The Self-Awareness Guy

Self-Awareness and Political Correctness


Self-awareness and political correctness go hand in hand because a major part of being comfortable with yourself is treating others with kindness and compassion. It's really difficult to be genuinely happy when you're stepping on someone. The way you feel about yourself deep inside is reflected in how you perceive and interact with others. When you live a life of introspection, openness, flexibility and balance, you welcome other perspectives without feeling threatened. Here are some ideas to move past struggling with political correctness:

  • Be happy with yourself so you can treat others positively.
  • Get to know yourself well so you can get to know others.
  • Look beyond your own immediate needs.
  • Practice empathy and kindness.
  • Consider other points of view without feeling attacked.
  • Let go of the need to control or dominate others.

It takes conscious and deliberate effort to think of others and behave in a kind, empathic, respectful way. The key to living a fulfilling life is to be so happy about who you are that you do everything in your power not to hurt other people. What will you do to increase your self-awareness to treat yourself and others well?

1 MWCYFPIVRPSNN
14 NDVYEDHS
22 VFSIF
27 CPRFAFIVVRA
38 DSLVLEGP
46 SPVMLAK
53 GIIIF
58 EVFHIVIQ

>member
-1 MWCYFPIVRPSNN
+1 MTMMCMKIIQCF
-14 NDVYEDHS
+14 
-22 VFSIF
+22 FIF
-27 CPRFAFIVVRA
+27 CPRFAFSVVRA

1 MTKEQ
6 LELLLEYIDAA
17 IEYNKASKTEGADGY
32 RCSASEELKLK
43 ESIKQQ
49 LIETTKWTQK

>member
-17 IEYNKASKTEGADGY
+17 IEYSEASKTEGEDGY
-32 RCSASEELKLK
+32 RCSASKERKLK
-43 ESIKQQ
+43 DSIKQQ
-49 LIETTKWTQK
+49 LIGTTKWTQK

Cheers,

Guy


2 thoughts on “Self-Awareness and Political Correctness

  1. sodium11

    Thanks for sharing this idea, Guy… When I think of political correctness, I often think of a “fake” kind of niceness that is more about avoidance than engagement.

    Certainly, we all have an obligation to treat others with respect; ideally we would all be willing to have others “call us out” when our words/behavior fall short of that ideal and to adjust our conduct appropriately.

    Having a “politically correct” approach may help us reducing the amount of hurt we cause to others, but I feel that term implies that we are just following a script, without really digging deeper.
    Thus, as someone seeking to develop self-awareness, I’d want to build from “political correctness” to an active process of learning about others’ experiences, developing empathy, and critiquing the larger issues that create inequality in our society.

    What do you think?

    1. The Self-Awareness Guy Post author

      Thank you for your insights Sodium. I’ve found it helpful to think of political correctness as a measure of how happy I am with myself. The happier, more balanced and authentic I feel, the more likely I am to get along with others, even when I’m asserting my own views. When I’m comfortable with myself, I’m open to learning about others and connecting on a deeper level regardless of the situation. I really like your idea of having enough self-awareness to learn about others, point out the inequalities in society and develop empathy. Perhaps we could say that the essence of political correctness is treating others sincerely well. Take care, Guy.